Appraisal myths debunked
Legally, a real estate appraiser needs to be state certified to perform substantiated appraisal reports for federally-related transactions. The law gives you the right to get a copy of your completed appraisal from your lender after it has been produced. Contact Appraisal Professionals if you have any concerns about the appraisal process.
Myth: The value that is ascertained by the appraiser must be the same as the market value.
Fact: This is not often the case; most states do support the idea that the assessed value is the same as market value, but not always. Examples include when interior remodeling has happened and the assessor has not seen the improvements, or when properties in the area have not been reassessed for an prolonged time.
Myth: The buyer or the seller often will have an influence in the cost of the house depending upon for whom the appraiser is working.
Fact: The appraiser has no personal interest in the result of the appraisal report and should render his job with independence, objectivity and impartiality - no matter for whom the appraisal is provided.
Myth: Any time market value is established, it should be similar to the replacement cost of the home.
Fact: The way market value is derived is based on what a home buyer would be willing to pay a willing seller for a house without being under influence from any external party to purchase or sell. The dollar amount necessary to reconstruct a house is what forms the replacement cost.
Myth: Certain formulae, like the price per square foot of the property, are the ways appraisers use to come to the price of a home.
Fact: An appraisal is a collection of information based on the property's size, location, proximity to specific facilities, the condition of the property and the price of recent comparable sales. You can count on Appraisal Professionals's staff to be honest in assessing this data.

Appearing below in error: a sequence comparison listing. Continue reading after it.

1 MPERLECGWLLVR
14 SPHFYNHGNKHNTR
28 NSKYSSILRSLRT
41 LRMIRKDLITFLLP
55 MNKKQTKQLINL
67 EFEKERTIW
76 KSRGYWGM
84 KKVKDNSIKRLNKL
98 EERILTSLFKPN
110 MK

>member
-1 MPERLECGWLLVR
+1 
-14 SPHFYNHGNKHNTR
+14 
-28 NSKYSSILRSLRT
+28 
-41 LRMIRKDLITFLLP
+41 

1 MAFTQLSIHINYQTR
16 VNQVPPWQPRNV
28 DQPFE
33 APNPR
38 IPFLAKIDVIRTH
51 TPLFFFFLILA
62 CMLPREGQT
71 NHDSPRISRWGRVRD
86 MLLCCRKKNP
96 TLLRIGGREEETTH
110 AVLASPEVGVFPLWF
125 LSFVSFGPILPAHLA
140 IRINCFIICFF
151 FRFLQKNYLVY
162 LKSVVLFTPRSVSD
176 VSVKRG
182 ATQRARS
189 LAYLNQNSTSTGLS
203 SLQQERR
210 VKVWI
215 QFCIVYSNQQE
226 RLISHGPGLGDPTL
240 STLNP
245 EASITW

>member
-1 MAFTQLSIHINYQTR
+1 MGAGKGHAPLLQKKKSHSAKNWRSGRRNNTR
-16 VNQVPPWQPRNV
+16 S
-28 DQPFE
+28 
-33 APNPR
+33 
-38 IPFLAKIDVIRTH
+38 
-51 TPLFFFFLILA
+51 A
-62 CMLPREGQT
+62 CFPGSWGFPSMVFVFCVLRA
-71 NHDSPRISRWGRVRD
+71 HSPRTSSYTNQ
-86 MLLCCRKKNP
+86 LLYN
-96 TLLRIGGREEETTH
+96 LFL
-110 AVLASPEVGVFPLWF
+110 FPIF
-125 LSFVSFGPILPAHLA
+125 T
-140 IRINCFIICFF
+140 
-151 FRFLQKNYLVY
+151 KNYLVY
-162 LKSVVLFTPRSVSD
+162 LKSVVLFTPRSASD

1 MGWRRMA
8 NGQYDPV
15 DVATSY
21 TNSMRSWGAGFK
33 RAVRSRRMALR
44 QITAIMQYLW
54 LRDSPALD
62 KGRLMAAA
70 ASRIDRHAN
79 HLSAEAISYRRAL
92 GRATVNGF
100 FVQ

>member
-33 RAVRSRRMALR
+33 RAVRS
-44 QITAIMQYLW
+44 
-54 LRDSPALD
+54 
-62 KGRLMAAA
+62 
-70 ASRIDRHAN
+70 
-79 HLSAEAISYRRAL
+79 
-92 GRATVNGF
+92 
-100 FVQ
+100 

Myth: When the economy is robust and the value of properties are reported to be appreciating by a certain percentage, the other properties in the proximity can be expected to rise based on that same percentage.
Fact: Any cost at which an appraiser arrives concerning a certain house is always individualized, based on certain factors found from the information of comparable homes and other considerations within the property itself. It doesn't matter if the economy is on the rise or declining.
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Myth: Just seeing what the house looks like on its exterior gives an excellent idea of its worth.
Fact: To find an accurate worth beyond all doubt, an appraiser must assess the property on a variety of factors based on area, condition, improvements, amenities, and market trends. There's no possible way to get all of this data from just looking at the property from the exterior.
Myth: Since you're the one providing the money for the appraisal when applying for your loan to buy or refinance your house, you own the produced appraisal.
Fact: Unless a lender releases its interest in the appraisal report, it is legally owned by the lending company that ordered the appraisal. Consumers must be provided with a version of the appraisal report through request as per the Equal Credit Opportunity Act.
Myth: There's no reason for consumers to even concern themselves with what the report contains so long as their lending institution is satisfied.
Fact: Only if consumers check out a copy of their appraisal can they verify its accuracy and possibly need to question the result. Remember, this is probably the most expensive and important investment a consumer will ever make. There is an incredible amount of data stored in an report that can be useful to the home buyer in the future, such as the legal and physical description of the property, square footage measurements, list of comparable properties in the neighborhood, neighborhood description and a narrative of current real-estate activity and/or market trends in the proximity.
Myth: Appraisers are hired only to estimate building values in home sales involving mortgage-lending transactions.
Fact: Based upon their qualifications and designations, appraisers can and may perform a series of different services, including advice for estate planning, dispute resolution, zoning and tax assessment review and cost/benefit analysis.
Myth: A property inspection serves the same purpose as an appraisal.
Fact: Appraisal reports are nothing like a home inspection report. The purpose of the appraiser is to form an opinion of value in the appraisal process and through producing the report. The point of a home inspector is to determine the condition of the house and its major components, then provide a report on their conclusions.